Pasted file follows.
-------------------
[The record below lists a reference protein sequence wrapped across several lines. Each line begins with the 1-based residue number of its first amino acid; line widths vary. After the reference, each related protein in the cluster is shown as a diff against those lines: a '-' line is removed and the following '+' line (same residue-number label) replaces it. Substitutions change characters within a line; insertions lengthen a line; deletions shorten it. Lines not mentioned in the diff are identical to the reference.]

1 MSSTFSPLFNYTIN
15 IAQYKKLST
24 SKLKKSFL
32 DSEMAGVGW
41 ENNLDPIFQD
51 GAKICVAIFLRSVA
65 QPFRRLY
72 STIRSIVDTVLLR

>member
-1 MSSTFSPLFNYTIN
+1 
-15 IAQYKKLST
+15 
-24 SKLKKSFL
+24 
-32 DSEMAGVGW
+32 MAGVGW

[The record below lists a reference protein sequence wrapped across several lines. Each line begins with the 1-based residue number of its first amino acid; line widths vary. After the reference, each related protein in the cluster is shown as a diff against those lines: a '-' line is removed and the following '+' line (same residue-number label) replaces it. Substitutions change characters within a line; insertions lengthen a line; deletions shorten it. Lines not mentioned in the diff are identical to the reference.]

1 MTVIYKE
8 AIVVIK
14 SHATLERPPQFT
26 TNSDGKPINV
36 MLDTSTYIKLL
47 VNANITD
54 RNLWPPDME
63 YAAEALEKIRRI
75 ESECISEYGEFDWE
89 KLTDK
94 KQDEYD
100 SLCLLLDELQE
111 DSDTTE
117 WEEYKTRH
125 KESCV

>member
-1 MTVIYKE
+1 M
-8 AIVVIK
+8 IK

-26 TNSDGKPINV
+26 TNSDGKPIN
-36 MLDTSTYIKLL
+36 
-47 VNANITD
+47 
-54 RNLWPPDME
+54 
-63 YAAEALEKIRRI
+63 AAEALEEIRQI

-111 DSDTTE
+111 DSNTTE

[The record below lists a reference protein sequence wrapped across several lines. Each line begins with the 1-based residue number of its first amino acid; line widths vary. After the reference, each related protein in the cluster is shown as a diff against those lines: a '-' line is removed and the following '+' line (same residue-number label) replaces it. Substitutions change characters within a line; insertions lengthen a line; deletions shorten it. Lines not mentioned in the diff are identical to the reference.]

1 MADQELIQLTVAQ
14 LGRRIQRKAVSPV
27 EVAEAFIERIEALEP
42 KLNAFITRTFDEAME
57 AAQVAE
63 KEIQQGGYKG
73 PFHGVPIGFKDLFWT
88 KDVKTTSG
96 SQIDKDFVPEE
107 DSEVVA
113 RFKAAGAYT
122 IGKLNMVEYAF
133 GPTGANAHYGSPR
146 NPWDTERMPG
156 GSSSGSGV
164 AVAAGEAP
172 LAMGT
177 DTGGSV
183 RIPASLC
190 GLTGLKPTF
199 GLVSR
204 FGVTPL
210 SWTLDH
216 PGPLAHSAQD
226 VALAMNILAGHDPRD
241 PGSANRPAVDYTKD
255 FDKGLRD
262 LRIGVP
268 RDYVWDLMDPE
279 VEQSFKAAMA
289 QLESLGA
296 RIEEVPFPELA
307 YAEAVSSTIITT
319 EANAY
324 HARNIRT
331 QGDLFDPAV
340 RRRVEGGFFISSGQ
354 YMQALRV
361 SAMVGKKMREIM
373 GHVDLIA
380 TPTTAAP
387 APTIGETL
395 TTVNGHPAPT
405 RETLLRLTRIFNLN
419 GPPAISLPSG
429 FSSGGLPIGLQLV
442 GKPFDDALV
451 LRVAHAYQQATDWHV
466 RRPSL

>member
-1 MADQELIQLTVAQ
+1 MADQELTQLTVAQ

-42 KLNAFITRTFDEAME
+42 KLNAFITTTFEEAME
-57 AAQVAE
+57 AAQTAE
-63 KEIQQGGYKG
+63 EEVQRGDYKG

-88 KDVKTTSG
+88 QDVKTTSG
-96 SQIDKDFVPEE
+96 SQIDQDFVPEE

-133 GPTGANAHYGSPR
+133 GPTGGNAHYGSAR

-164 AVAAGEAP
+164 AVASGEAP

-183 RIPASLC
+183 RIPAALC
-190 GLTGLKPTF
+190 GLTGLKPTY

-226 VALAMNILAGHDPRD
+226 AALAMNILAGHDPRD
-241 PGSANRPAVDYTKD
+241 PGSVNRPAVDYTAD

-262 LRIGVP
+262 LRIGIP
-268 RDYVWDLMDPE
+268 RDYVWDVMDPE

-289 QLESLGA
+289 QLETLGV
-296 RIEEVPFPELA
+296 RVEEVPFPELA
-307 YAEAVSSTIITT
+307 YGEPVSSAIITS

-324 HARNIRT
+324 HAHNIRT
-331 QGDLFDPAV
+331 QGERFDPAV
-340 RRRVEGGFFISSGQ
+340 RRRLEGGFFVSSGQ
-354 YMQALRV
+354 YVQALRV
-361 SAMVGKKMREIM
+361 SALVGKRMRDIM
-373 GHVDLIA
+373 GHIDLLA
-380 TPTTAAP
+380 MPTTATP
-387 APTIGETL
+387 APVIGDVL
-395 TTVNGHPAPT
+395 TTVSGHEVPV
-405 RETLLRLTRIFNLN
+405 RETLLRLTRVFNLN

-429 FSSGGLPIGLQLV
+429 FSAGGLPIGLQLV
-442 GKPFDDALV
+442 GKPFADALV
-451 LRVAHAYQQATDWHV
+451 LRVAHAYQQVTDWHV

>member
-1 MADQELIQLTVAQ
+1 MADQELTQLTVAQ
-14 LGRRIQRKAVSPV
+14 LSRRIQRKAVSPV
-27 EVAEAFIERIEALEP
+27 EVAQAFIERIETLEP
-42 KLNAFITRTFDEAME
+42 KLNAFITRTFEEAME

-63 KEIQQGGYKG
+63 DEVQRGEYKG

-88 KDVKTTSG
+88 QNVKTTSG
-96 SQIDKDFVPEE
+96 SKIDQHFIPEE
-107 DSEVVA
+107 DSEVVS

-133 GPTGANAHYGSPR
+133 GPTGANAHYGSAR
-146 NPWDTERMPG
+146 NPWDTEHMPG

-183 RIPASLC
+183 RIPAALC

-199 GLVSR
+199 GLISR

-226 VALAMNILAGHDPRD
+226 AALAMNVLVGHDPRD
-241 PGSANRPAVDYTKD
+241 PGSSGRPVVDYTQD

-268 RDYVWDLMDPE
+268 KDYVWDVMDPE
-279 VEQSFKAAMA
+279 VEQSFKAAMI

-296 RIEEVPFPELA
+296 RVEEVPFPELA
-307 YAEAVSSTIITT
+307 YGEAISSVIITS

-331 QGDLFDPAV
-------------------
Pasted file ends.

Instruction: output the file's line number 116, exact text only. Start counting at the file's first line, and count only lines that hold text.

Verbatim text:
+133 GPTGGNAHYGSAR